and the formation of the Christian church.
Political - Roman
||Galilee and Perea
||Samaria and Judea
Political, Religious - Jew
||The Jewish tribunal, or court of justice
Religious - Jew
Diaspora - Jew
|The Dispersion (Deuteronomy 4:27;
|These were Greek speaking (and other languages)
Jews who had come to Jerusalem to await the advent of the Messiah,
since Old Testament prophecy pointed to this as the time of His
These Jews had been scattered among the nations by:
Alexander the Great
Basic source material for these groups comes from the New Testament,
Josephus, Philo, the Talmud, Pliny, and Hippolytus.
Tiberius Julius Caesar Augustus succeeded to the principate on the death
of Augustus in A.D. 14,
becoming the second Roman Emperor. He was born in 42 B.C., the
son of the Empress Livia, wife of Augustus, by her first
husband, Tiberius Claudius Nero.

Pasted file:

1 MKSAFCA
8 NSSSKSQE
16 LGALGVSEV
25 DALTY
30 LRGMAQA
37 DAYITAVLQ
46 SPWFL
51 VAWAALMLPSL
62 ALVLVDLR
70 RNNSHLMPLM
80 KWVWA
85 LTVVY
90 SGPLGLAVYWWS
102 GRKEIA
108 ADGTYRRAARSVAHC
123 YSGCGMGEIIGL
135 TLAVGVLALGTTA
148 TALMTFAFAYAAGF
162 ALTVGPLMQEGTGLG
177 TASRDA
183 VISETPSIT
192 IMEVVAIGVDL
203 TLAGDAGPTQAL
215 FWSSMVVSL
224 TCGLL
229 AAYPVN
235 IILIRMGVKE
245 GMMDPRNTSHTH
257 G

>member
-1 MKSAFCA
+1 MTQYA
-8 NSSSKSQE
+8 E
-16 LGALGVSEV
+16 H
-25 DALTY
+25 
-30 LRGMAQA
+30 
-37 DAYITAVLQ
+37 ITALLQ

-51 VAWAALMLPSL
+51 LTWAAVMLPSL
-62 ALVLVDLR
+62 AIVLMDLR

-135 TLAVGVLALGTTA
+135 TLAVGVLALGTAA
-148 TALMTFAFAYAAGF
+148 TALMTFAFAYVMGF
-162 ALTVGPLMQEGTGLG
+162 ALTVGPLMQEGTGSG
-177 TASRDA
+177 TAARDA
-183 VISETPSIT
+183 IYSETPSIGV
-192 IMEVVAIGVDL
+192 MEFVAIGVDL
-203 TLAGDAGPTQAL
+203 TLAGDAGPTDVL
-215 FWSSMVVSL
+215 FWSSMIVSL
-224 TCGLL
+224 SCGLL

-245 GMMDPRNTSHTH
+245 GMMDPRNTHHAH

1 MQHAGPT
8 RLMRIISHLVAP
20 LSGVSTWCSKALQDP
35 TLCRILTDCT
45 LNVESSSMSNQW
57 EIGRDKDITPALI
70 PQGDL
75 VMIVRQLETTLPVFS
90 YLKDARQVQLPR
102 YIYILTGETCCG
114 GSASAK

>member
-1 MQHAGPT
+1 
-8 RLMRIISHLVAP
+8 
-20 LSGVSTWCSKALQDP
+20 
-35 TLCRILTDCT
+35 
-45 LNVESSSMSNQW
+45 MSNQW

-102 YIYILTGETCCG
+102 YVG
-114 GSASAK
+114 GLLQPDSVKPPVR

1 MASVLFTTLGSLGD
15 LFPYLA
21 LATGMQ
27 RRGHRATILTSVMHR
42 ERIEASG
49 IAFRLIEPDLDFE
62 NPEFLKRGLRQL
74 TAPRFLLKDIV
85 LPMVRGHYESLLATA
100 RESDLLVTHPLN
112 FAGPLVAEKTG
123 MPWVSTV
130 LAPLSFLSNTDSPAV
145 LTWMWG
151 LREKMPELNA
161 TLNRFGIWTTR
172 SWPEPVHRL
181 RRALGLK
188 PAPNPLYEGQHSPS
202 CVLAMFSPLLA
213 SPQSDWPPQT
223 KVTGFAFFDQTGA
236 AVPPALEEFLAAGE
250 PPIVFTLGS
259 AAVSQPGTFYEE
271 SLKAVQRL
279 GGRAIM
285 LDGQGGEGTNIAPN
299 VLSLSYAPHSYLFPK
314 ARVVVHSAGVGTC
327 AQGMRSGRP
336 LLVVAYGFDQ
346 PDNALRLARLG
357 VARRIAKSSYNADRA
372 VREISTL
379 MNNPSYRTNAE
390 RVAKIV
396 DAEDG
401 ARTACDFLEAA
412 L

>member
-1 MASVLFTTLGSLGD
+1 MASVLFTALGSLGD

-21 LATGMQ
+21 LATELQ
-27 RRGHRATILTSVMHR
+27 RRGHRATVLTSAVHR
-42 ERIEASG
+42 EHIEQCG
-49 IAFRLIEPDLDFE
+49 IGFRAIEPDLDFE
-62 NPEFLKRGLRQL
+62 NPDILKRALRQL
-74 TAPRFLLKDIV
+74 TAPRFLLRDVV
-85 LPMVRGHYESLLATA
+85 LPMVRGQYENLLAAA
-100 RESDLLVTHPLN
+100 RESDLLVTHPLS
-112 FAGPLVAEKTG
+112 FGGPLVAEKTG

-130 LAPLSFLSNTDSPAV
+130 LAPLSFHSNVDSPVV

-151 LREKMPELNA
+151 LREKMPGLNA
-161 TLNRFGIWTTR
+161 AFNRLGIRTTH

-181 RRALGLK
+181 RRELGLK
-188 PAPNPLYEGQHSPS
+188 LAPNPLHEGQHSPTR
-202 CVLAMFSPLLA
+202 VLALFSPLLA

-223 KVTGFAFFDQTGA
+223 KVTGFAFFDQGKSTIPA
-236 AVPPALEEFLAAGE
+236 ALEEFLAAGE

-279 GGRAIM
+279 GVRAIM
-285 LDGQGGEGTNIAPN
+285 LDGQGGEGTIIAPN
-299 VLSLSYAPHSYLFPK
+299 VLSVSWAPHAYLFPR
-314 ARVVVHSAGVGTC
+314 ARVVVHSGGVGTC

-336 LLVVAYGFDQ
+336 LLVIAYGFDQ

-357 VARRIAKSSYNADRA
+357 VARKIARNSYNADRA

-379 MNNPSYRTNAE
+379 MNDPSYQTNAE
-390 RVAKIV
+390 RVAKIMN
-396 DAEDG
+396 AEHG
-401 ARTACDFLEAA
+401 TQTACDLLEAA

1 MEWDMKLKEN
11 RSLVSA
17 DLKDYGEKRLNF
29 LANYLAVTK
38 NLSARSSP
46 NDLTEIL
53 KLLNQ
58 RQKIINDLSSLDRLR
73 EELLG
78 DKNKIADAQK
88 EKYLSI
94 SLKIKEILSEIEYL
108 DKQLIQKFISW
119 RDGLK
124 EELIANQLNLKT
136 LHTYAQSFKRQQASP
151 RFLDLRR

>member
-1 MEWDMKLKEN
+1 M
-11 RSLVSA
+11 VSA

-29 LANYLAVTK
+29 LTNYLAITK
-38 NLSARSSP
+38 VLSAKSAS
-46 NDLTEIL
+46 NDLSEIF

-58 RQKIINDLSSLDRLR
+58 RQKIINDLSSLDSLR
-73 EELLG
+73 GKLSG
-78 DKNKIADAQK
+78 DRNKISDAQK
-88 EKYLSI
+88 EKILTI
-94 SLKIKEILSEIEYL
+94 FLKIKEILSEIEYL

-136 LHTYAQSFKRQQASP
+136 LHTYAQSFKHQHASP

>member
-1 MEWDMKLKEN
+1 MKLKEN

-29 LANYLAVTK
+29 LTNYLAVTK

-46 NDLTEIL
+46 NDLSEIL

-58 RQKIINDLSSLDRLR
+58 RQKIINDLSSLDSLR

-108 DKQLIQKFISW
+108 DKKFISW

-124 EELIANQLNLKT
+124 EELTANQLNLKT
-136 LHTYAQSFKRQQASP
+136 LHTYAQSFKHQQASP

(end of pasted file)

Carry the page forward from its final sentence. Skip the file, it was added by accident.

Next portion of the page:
He had a distinguished military career in the East and in Germany,
and, in the absence of direct heirs to Augustus, was the
logical successor. Augustus, however, did not like
Tiberius, and Tiberius, over many years, was the passive
witness of several attempts to bypass his claims and his abilities.
The experience of disapproval and rejection no doubt contributed to the
dourness, secretiveness, ambiguity, and suspicious
preoccupation that marred the years of Tiberius’ power. A morbid
fear of disloyalty led to the heavy incidence of treason trials that were
a feature of Rome under its worst incumbents.
Josephus, in his Antiquities 18, 6, 5, speaking of Euticus,
Agrippa’s freed-man, says:
|“But Tiberius, according to his usual custom,
kept him still in bonds, being a delayer of affairs, if